At The Princess Margaret’s Dental Oncology and Maxillofacial Prosthetics Clinic, you’ll find Dr. Erin Watson, Deputy Chief of Dentistry, working alongside a team of specialists to provide life-changing diagnostic and therapeutic dental and facial prosthetic services to cancer patients before, during, and after their treatment.
Dental oncology is one of the most highly specialised fields of dentistry that you can enter and it’s one Dr. Watson – a leader and role model – describes as “a real art form.” She fell in love with the idea of focusing her career on supporting patients at The Princess Margaret after only two days of working at the cancer centre.
Every year, the clinic provides care to 1,600 new patients. Some cancer treatments can cause problems with the teeth and mouth, leading to the need for preventative or restorative care. These patients may be receiving radiation therapy for head and neck cancers, require prosthetic care before or after head and neck surgery, undergoing stem cell or bone marrow transplants, taking certain types of medications, or have weakened immune systems due to treatment or a cancer type that increases the risk of infection.
Dr. Watson sees her primary role as supporting survivorship. “Eating and enjoying meals with family and friends is such an important part of human existence. Losing that has a significant impact on a patient,” she says. “We want to ensure patients maintain a good quality of life for 5 years, 10 years and more down the line.”
Inequity in access to dental oncology is common in Ontario as many procedures are not covered by Ontario Health Insurance Plan (OHIP) and not every cancer patient is eligible.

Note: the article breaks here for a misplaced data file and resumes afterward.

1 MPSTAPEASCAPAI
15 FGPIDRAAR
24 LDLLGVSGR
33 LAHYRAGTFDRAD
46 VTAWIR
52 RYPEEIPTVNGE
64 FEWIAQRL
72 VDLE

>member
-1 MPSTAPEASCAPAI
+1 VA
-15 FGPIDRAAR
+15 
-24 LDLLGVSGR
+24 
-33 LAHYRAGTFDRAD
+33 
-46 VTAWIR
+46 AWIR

Dr. Watson became determined to change this. She launched a Fellowship Program in Dental Oncology at The Princess Margaret – the first of its kind in Canada – in 2019.
A member of the Faculty of Dentistry at the University of Toronto, she also conducts research, creates clinical guidelines for head and neck patients, and collaborates with international experts to enhance treatment and knowledge sharing.
Dr. Watson hopes her steadfast commitment to provide exceptional and equitable care will change the future of dental oncology across Canada and around the world.
While more women are pursuing dentistry, there are fewer women in leadership roles in academic hospital centres. “One reason might be that it’s a rigorous and difficult environment and if you want to have children, managing a family life can be challenging – but it doesn’t have to be that way,” she said.
Dr. Watson credits the wonderful team of women working in her department as well as her family for enabling her to pursue a successful career. “One assistant knew I hadn’t been able to pick up St. Patrick’s Day items for my kids, so she brought a few to the office for me to give them. My mom has also been incredibly supportive, moving in with me two days a week for the first year of my daughter’s life so I could head back to work.”
“My parents always promoted the idea that I can achieve anything that I want. They steamrolled over the idea of any restrictions around what you can do and achieve.”
When Dr. Watson is not at the clinic, the Formula One enthusiast is hitting the ski slopes with her family and instilling the same belief in her daughter and son that you can accomplish anything you set your mind to.